This is the future of autistic adults because services for adults is SHIT, and I will tell you, directly contributes to the desire to kill ourselves, in my opinion. There isn’t enough housing or assistance to go around and when you can’t hold down a job, when your inability to deal with certain things leads to job loss, when people think you’re a loser because you aren’t a productive member of society as an adult no matter how hard you try, why in the world would you think we wouldn’t be suicidal?

Nobody wants someone to take care of them forever. None of us want to feel so helpless that we’re trying and trying but just can’t manage to ‘do it the right way’ and none of certainly want to be a burden to our friends and family because we ‘fail to launch.’

People forget that autistic children turn into autistic adults…and nothing will get better until everyone understands that and do what they can to make life better for ALL of us. We aren’t normal. Just because we develop coping skills doesn’t mean we can keep up with this rat race called life. So so so so many of us can’t go, go, go without eventually burning out and making things worse than they were before. We don’t deserve to go hungry because all we can handle is part-time jobs, or one full-time job, just because many people think a person who didn’t finish college is lazy or a bum or doesn’t want to work hard. NOBODY deserves that.

You can’t see our struggles on the outside. Much of it is internal and we’re hiding from you, because it hurts to be judged constantly by how much we lack, instead of cherished for what we CAN do.

And yeah, sometimes…sometimes I want to die when I’m trying and trying and getting nowhere. When I’ve spent 30 years of my life SURVIVING and getting little to no joy out of struggling to put food on the table and keep a roof over my head, making bad decisions because I didn’t know any better and didn’t have the emotional capacity to understand, all while trying to live up to the worlds expectations of the adult they wanted me to be even though I wasn’t anywhere fucking close.

And truthfully, if it weren’t for my son, I can honestly say I might not be alive today. It’s hard though, even with him in the forefront of my mind, not to struggle with how much I just want my life to stop hurting.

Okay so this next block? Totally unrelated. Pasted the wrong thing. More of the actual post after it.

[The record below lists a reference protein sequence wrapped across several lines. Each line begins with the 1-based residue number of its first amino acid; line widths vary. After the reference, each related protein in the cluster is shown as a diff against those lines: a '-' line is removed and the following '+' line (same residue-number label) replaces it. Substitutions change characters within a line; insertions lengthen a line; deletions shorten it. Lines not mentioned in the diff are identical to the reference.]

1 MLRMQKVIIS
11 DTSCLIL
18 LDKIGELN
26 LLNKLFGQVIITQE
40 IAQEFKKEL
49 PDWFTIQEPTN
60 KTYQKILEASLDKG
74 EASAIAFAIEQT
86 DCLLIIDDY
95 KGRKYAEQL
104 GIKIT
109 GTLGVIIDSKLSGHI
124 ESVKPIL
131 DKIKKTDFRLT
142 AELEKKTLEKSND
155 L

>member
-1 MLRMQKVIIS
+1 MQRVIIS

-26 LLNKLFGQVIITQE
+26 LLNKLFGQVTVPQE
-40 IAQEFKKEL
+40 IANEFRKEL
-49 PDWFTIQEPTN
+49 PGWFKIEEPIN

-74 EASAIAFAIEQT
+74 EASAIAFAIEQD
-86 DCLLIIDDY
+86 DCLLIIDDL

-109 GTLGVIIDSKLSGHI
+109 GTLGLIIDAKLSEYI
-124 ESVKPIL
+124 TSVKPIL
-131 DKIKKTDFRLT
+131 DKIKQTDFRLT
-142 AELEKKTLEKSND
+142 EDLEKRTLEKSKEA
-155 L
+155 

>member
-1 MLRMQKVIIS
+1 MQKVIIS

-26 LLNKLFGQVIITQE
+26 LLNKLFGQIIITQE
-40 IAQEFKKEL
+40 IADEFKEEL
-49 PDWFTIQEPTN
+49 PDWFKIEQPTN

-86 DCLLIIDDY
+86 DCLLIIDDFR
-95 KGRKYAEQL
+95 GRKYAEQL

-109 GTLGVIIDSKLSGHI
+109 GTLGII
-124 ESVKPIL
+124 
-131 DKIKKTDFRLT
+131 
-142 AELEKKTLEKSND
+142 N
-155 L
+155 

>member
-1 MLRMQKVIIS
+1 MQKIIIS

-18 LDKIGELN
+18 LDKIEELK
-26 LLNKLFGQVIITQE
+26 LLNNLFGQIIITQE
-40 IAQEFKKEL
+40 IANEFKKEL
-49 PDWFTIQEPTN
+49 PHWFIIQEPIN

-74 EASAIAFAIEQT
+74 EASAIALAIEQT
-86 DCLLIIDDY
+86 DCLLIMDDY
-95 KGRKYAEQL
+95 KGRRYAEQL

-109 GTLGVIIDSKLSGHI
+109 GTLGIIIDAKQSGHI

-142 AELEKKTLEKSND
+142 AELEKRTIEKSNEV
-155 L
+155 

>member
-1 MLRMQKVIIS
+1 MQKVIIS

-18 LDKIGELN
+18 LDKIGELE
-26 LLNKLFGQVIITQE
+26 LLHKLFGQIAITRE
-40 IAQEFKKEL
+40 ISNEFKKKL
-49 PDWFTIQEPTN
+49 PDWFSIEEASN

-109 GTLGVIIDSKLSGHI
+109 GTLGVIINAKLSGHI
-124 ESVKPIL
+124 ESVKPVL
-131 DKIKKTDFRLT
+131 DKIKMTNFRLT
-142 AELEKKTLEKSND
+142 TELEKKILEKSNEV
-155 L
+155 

People can tell someone like me to buck up, to get over it, to work harder, but it doesn’t work that way no matter how much they wish it.

And if you haven’t been there, you don’t get it, but it doesn’t mean you can’t learn.

We’re not selfish for those suicidal thoughts, either. Because we’re human, and we want to have lives filled with love and success just like anybody else!!

Want us to not commit suicide or even think about it? Want us to live, to thrive, to have fulfilling lives?

Don’t we want that FOR ALL CHILDREN AND ADULTS who are doing the best they can? Isn’t every single person worth helping to make their life the best we can?

Support us, and others. Help us and others in any way you can, even if it is the simplest thing such as listening even when we’re crying our eyes out and feeling hopeless. Understand we’re not like you, understand that just because you can’t see a problem doesn’t mean it isn’t there, and fight for the ones you love.

We all have the power to save someone’s life today with a kind word and a helping hand.

Until next time,

<3 Violet

authors with autism, autism, autism and suicide, autism and writing, living with autism

  1. Donna Farris says:

    Violet, your blog about autism possibly being the death of you is one of the most interesting and intriguing articles I’ve ever read about anything. I hear the word and see articles but they are all written by medical people. Reading about it by a person who is actually living the life puts a whole different light on the subject. Since you are a published writer, what if you wrote a book about what living with autisim is like. Expand and combine your blogs, talk about your struggles and tell us about your son. I’m sure there are many people who want to know more about this subject, who want to understand what it’s like to survive day to day. I get the impression that autisim is like a forbidden, forgotten subject. We don’t see or hear much about it because who can explain it? A doctor that we can’t understand cannot get through to us but you could. I would devour such a book as I am sure so would many others. Who better to try and explain than a person living it every day. I may be pushing you towards something you can’t handle, only you know your limits but oh what an amazing book it would be. Thanks for doing what you do.

    1. Violet Haze says:

      Donna,Thanks so much! I will definitely consider your suggestion. I have thought about writing a book about my life many times and truly want others to understand, but I suppose I am nervous about really putting myself out there like that. However, I guess I already do right? 😉 If I do end up writing it, I will let you know! <3 Violet

      1. Donna Farris says:

        Violet, I definitely understand your reluctance to expose your innermost thoughts and feelings. It’s so scary but then you don’t have to tell everything. Also, what if writing this book helps organizations recognize your frustration in getting different kinds of help whether it is financial, childcare or whatever and they decide to actually help you and also others with autism. That would be a good thing. Take care, your fan Donna

  2. Rachel says:

    You are so right. Autistic children become autistic adults and autistic adults deserve a chance to shine and thrive. Just because someone doesn’t operate well in the current system doesn’t mean that they don’t have a lot to offer and you are right, no-one should ever have to go without their needs for housing, food, and medical care being met. We are obsessed with work and that is how we value people all too often. It’s inhumane and ridiculous.